Todd Image


By Rob Rector | March 16, 2021

And when we return to Todd, it’s only to find him performing progressively creepier acts with no real rhyme or reason. He cuts out pictures of Amy, prints out directions to his psychiatrist’s home, breaks into a house, etc. He pops pills but tells his therapist he hasn’t been taking them, so we never really understand any motivations he has.

None of this should be the fault of the actors involved, though, as all the leads display a desire to give authenticity to their roles. The problem with Todd is the screenplay does not afford them such luxury. And while the staging and set design are given a polish beyond its minuscule budget, it never builds with a rhythm that helps mount tension. Instead, the story meanders down narrative cul-de-sacs and never once gives us a glimpse of Todd’s internal struggles.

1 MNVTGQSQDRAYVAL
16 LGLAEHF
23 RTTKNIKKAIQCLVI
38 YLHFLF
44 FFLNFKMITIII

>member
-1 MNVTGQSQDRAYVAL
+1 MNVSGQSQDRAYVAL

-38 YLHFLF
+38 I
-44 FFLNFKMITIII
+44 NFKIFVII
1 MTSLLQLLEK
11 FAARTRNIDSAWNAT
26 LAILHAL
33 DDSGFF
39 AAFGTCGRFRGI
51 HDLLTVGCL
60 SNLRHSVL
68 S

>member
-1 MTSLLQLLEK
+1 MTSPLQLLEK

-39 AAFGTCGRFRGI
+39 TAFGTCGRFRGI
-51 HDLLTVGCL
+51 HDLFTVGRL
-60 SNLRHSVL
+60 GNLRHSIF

“…all the leads display a desire to give authenticity to their roles.”

Additionally, there is an even creepier misogynistic mean-streak throughout the film, in which women appear to be the root of the males’ shitty behavior. Dr. Miller blames his wife and teenage daughter for his drinking and flirting with strange women at bars. Amy, an aspiring actress, is urged by her friend to connect with a man with whom her co-worker thinks may have once been in a commercial, but the leering Todd views her as an object, so too does the film.

Of course, none of this makes up for the final act that slogs through an unearned emotional payoff, as we witness how each of the characters’ lives was changed by having been stalked by a psychotic man who assaulted them. It even bakes in a vaguely religious connotation to apparently rope in the PureFlix crowd as well.

Todd is stuffed with scenes that have only the slightest narrative thread to connect them. The poster and synopsis suggest we may be in for a horror film, but it falls far short of striking up anything closely resembling the genre. Instead, we are left wandering from moment to moment, wondering when we can hop off.

Todd (2021)

Directed: Aaron Warren

Written: Aaron Warren, Jim Catizone

Starring: Hans Hernke, Aaron Jackson, Laura Stetman, Michael Winslow, etc.

Movie score: 4/10

Todd Image

"…the poster and synopsis suggest we may be in for a horror film..."

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